The population of the place is not exactly known, and it is estimated by houses. A Greek priest, who showed us much kindness by acting as our local guide, stated that the Turkish houses are commonly estimated at 2000, and those of the Greeks at 400. Allowing 5 persons to a house, which is the usual estimate, this would give a population of 12,000. Five minarets rise above the city, representing as many mosques, and there are two Greek churches.

      Columns, broken pieces of statuary, and large building stones are seen in every part of the city and about the open spaces within the walls; but there is only one ancient structure whose outline can be traced. This is an old church called The Church of the Apocalypse. Three of the four stone piers that once supported its massive roof are still standing, the fourth having been torn down by the English railroad-builders, and its stones used for making culverts. These piers are 20 feet square and 40 feet high; and they are crowned with the remains of brick arches of immense thickness, which constituted, when entire, the vaulted ceiling and roof of the immense building. The piers were once covered with paintings in fresco, which the Mohammedans covered over with plaster when they took possession of the country; but now the plastering is broken in places, and the colors can be distinctly seen. The Greeks believe that this church was built in the days of the Apostle John, but this cannot be true, for all churches of such magnificence belong to the period following Constantine's conversion, when the public treasury was taxed for their erection.

      When we were about to enter the inclosure surrounding the old church, a Turkish servant stood in the door and forbade us to enter because we were Christians. After much altercation, and some pushing, we got him out of the way, but he followed us and looked daggers at us all the time we were there. When we were leaving I offered him some buckshish, but he refused it with a disdainful upturning of his nose. I remarked that the best thing for him would be a man's fist planted on his mouth.

      Southeast of the city, about half a mile, there is a copious spring of mineral water, much used by the people as a promoter of digestion. It has a very strong taste of mineral matter, and it makes a slight deposit of iron. I filled a glass bottle with the water to bring home for [580] analysis.2 About half a mile farther to the southeast, in a ravine descending from a mountain of basalt, there is a warm spring whose temperature is 90° with a cold one on each side of it. Two bathing pools have been excavated in the rock, one for warm water and the other for cold, and they are frequented by a large number of persons from the city.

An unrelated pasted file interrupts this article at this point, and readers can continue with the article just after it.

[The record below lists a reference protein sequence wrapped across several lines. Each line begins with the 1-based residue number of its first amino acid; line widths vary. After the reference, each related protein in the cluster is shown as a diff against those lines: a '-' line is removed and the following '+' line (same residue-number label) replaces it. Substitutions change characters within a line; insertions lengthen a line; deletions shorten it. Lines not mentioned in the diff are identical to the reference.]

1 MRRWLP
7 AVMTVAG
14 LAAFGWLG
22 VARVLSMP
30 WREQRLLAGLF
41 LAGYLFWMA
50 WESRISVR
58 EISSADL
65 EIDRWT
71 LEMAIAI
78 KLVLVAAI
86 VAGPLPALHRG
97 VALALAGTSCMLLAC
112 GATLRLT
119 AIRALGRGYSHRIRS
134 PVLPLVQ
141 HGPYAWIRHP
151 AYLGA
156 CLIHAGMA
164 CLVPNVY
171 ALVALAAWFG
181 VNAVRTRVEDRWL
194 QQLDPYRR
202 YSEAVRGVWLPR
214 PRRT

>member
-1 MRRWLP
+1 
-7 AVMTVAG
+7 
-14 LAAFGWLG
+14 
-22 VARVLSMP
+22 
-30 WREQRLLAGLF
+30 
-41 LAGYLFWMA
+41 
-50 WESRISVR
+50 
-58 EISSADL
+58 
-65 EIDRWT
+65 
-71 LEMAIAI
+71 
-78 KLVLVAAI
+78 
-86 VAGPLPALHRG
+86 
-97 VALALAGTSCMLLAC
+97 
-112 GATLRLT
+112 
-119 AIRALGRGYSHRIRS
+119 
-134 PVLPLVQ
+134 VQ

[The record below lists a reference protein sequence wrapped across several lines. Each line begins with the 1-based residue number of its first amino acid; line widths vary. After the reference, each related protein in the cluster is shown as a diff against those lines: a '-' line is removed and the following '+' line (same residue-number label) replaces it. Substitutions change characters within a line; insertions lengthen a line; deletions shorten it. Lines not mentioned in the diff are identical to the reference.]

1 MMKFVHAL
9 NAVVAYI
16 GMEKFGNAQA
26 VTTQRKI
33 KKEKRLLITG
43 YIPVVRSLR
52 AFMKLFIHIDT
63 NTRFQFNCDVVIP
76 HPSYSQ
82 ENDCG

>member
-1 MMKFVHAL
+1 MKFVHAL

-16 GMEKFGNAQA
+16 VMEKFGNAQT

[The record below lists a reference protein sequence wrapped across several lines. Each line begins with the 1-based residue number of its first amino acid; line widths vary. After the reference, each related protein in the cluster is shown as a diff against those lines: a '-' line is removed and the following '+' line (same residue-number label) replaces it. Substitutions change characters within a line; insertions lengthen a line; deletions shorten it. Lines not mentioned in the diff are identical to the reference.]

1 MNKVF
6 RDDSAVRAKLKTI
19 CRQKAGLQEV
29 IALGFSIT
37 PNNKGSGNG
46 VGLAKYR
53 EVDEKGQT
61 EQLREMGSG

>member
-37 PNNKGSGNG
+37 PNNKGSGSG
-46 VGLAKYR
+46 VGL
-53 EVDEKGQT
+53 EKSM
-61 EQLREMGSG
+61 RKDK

In passing along the streets of Philadelphia I frequently heard the cooing of doves, and on looking up I saw ring-doves walking about on the roofs of houses, on the banisters of porticos, and on all places about the houses which afforded them a perch. On inquiry, I learned that this dove is a kind of sacred bird with the Philadelphians, and that it is allowed to roost and build where it chooses without molestation. I had observed, as I came from Smyrna, a great many storks standing on house-tops and walking about the fields, and I observed at Philadelphia that many of them were constantly standing on the remnants of the old wall where they had built their nests. They are held as a sacred bird in all this part of Asia Minor, and it is as great a sin here to kill a stork as to kill a dog in Damascus. The solemn bird is allowed to build his nest wherever he chooses, and I have often seen half a dozen of the huge nests, four or five feet in diameter, and built chiefly of large sticks, on the roof of a single house. Sometimes I have seen a dozen storks standing with solemn mien on the top of a house, maintaining all the gravity of a tall undertaker at a funeral, and appearing as if everybody in the house was dead and they had come to the burial.3

      1 Acts xix. 24-41. [576]
      2 Through the carelessness of a boy who handled my baggage at Athens the bottle was broken and the water lost. [581]
      3 For a description of the stork see page 74. [581]


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J. W. McGarvey
Lands of the Bible (1881)